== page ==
In the speeches, the parents boast of their expensive educations at prestigious universities, of their good jobs, and of their qualifications as ideal role models for children.
“I graduated from Central Michigan University, and now I work at a private equity firm,” wrote one mother, adding that her husband, a Ph.D., works at the State Administration of Foreign Exchange.
She enumerated several reasons why she believed herself to be a strong candidate.
“I have three years of experience as the head of the parents’ committee at my child’s kindergarten; my work schedule is flexible, so I can be present whenever I’m needed; and I’m a fan of photography, so I can take pictures during class activities; and my child was the host of her kindergarten’s graduation ceremony, so I have experience in training children to host.”
Along with the first ambitious candidate, another two parents joined in the contest.
“I was president of the graduate students’ union when I was pursuing my Ph.D.,” wrote one father, added that he and his wife were teachers at a university that specialized in finance and accounting.
“I’m far less capable than these other multitalented parents — I’m only interested in painting and writing,” she wrote. “And it’s so nice to see so many Tongji University alumni [in this group].”
Earlier last week, users on microblog platform Weibo shared similar accounts, purportedly from a primary school in Hangzhou. A brochure had printed a long list of PTA candidates, most of whom claimed to have graduated from prestigious universities and to work in lucrative jobs.
One article compared the apparent intensity of primary school PTA elections to that of the US president election. Some net users lamented that the posts underscored the fact that fierce competition among children now extended to their parents, too.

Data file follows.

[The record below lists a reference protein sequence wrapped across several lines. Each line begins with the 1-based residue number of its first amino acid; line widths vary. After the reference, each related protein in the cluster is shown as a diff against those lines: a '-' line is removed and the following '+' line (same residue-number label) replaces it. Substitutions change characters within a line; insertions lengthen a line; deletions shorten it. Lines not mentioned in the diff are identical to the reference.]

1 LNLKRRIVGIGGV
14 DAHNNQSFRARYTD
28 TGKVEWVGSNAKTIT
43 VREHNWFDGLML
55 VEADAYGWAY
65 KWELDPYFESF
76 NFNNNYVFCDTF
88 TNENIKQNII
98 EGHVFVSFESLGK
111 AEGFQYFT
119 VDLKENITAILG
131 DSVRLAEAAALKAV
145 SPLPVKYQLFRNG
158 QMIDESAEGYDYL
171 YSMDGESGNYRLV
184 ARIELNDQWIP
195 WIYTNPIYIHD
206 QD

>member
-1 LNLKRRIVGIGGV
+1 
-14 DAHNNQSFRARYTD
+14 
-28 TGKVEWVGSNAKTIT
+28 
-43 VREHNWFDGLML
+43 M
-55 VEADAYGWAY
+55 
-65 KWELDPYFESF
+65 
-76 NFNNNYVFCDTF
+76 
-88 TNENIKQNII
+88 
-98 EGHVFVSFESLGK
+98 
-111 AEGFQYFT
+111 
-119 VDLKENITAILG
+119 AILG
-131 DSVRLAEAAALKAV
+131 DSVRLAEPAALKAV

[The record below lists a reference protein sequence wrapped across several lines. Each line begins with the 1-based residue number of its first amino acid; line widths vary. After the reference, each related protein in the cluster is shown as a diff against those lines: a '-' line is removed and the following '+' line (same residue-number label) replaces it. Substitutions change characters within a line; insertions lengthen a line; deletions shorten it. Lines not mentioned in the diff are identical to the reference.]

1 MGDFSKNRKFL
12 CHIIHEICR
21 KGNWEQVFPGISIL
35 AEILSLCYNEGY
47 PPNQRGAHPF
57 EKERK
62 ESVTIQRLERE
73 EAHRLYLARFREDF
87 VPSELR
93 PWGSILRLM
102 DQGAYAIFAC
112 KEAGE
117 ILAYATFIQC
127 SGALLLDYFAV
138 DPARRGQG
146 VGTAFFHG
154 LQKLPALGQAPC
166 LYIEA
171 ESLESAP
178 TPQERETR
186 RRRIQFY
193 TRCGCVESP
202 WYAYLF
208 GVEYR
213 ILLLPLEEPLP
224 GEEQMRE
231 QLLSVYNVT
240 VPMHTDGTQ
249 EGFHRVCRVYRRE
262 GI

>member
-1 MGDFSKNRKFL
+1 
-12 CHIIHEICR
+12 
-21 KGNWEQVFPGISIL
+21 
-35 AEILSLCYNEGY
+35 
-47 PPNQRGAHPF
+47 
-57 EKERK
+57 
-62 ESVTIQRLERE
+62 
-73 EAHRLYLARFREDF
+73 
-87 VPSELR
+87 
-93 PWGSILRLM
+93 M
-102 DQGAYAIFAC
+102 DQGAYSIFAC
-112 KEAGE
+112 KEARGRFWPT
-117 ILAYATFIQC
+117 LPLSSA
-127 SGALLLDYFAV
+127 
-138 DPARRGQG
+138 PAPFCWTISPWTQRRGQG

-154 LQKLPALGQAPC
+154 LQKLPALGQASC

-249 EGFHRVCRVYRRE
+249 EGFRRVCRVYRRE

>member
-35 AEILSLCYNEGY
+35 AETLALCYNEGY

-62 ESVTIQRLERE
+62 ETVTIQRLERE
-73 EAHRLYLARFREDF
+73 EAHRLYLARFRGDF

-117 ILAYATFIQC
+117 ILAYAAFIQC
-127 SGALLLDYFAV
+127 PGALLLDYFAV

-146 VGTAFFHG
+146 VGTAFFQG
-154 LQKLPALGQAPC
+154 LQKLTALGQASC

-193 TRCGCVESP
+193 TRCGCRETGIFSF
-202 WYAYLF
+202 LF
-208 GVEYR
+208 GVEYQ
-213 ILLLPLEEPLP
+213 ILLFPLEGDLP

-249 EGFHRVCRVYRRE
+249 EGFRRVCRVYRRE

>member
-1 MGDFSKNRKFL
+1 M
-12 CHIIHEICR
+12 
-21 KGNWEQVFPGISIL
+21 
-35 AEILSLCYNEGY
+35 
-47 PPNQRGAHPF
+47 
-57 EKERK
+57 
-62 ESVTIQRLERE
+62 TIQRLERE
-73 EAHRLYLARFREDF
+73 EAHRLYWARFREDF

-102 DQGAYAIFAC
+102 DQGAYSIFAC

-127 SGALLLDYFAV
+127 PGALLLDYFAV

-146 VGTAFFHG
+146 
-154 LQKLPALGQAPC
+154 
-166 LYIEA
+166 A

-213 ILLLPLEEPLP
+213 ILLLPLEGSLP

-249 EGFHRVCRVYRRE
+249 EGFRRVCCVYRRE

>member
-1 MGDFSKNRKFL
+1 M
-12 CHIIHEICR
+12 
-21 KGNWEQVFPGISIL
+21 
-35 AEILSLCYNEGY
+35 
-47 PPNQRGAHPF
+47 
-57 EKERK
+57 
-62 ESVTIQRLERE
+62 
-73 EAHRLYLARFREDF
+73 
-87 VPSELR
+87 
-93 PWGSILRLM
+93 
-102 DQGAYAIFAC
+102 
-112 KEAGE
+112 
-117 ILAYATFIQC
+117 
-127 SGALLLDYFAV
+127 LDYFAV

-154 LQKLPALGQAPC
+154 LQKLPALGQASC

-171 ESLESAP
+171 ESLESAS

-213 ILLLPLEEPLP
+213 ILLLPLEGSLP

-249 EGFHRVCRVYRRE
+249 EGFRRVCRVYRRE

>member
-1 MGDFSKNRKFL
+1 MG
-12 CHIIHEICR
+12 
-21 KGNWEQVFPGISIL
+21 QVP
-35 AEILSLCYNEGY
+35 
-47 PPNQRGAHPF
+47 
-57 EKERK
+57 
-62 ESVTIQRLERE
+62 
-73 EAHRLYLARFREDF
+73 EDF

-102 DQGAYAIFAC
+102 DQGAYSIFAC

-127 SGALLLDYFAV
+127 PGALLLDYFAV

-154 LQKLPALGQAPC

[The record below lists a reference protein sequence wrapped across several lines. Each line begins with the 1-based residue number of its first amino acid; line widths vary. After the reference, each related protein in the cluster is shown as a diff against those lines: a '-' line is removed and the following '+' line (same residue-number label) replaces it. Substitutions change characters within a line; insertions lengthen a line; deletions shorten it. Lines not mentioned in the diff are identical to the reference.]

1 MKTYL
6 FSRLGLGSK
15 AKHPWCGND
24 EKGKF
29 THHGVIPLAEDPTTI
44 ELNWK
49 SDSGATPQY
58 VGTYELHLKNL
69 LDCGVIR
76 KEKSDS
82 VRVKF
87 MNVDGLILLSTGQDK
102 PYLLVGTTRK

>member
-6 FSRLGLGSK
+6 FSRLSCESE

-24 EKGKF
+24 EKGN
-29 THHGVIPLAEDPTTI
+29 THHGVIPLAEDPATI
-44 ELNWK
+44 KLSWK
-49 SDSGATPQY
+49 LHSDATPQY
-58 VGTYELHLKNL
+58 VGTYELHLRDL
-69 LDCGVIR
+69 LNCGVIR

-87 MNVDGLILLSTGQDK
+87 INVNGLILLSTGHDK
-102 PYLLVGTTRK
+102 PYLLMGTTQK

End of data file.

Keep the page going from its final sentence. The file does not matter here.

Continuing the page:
Though China’s education system has in recent years advocated a so-called happy education policy to relieve the heavy workload facing students, some parents and schools still put more stock in rankings and enrollment rates.
In May, Shanghai’s education bureau ordered two private primary schools to apologize for asking parents of prospective students to take intelligence tests, and for interviewing them about their own parents’ professions and educational backgrounds.
A woman surnamed Wu, the mother of a 7-year-old, told Sixth Tone that because teachers at international schools are not allowed to receive gifts from parents, this made it harder to establish close relations. “A PTA member will get to collaborate with the class head and the other teachers frequently,” she explained, “and this can allow you to get closer to them.”
“Becoming a PTA member means you’ll have more chances to keep in touch with teachers, and this might benefit your child’s performance somehow.”
Though Wu believes the screenshots circulated online are borderline pathological, she said that PTAs at international schools provide a communication channel for parents to make their voices heard and share their opinions. “The system is quite good,” she added.